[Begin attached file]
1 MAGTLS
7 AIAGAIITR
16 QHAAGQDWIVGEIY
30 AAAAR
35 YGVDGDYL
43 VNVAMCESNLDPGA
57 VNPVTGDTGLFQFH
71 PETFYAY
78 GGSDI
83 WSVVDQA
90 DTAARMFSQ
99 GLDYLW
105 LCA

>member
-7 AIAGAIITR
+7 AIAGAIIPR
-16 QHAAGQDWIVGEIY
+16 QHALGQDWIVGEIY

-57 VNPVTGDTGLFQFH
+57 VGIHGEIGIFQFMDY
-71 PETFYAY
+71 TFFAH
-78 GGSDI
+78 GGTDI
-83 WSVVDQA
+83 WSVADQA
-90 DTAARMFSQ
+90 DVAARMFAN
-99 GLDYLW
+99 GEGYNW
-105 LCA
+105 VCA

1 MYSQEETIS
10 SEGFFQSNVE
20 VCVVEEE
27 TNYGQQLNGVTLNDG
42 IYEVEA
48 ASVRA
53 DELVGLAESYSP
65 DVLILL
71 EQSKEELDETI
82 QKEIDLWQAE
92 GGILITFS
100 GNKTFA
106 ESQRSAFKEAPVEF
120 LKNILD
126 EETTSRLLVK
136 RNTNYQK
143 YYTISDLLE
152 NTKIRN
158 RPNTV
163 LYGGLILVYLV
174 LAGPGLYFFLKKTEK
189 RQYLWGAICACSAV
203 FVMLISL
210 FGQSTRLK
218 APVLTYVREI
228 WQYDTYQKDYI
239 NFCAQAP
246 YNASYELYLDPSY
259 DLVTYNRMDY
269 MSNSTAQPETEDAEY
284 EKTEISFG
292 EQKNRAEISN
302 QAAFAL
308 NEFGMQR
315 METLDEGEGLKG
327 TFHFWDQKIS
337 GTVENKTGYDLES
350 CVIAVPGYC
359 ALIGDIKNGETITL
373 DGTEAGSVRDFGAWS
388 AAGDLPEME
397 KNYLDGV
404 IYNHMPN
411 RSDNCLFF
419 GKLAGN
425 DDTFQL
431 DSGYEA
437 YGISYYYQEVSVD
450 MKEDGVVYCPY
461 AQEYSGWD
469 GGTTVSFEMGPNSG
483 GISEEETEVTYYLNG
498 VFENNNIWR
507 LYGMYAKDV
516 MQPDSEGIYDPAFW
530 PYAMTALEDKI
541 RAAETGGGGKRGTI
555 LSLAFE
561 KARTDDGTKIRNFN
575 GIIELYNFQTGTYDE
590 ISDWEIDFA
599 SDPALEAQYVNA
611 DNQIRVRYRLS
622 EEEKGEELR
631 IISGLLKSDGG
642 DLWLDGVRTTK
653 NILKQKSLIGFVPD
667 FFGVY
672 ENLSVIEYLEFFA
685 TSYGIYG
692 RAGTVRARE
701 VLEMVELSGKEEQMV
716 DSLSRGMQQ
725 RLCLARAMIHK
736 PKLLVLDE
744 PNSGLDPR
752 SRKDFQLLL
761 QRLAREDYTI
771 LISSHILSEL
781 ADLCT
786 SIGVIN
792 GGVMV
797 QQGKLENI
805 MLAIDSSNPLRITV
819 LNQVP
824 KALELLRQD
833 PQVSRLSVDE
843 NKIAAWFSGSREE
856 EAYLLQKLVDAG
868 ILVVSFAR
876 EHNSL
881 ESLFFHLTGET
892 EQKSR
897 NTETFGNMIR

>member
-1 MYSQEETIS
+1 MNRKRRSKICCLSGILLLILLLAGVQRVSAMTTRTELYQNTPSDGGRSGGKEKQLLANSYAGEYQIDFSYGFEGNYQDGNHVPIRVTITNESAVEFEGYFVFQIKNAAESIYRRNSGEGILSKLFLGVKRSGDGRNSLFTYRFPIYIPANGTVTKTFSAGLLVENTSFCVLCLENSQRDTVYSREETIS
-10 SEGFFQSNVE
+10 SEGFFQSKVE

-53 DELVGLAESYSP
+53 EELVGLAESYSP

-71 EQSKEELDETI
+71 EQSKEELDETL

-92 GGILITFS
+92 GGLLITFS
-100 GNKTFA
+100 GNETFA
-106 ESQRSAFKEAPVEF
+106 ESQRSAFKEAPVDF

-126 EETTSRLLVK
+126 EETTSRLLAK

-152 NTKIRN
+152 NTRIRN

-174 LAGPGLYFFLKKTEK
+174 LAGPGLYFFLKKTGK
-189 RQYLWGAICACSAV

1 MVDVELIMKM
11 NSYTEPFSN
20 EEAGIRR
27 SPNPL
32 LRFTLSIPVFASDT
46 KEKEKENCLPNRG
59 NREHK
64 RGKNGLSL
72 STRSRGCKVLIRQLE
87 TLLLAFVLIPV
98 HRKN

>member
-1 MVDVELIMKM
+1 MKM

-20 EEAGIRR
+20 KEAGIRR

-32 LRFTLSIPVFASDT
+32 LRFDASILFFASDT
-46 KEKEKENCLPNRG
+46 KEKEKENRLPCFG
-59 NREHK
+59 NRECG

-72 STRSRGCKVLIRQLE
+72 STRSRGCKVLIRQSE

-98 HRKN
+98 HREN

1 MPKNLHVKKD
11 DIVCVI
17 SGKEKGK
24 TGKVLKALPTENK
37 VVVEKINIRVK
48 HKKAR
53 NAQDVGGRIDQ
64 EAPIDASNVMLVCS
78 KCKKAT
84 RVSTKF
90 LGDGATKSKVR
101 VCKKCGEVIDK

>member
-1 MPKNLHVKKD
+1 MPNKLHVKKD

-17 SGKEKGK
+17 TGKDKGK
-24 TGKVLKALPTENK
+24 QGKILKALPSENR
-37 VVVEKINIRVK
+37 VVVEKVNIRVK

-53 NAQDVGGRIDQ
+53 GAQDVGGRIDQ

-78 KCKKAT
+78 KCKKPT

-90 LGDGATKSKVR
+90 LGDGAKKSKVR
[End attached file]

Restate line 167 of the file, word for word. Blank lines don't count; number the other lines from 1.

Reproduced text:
-46 KEKEKENCLPNRG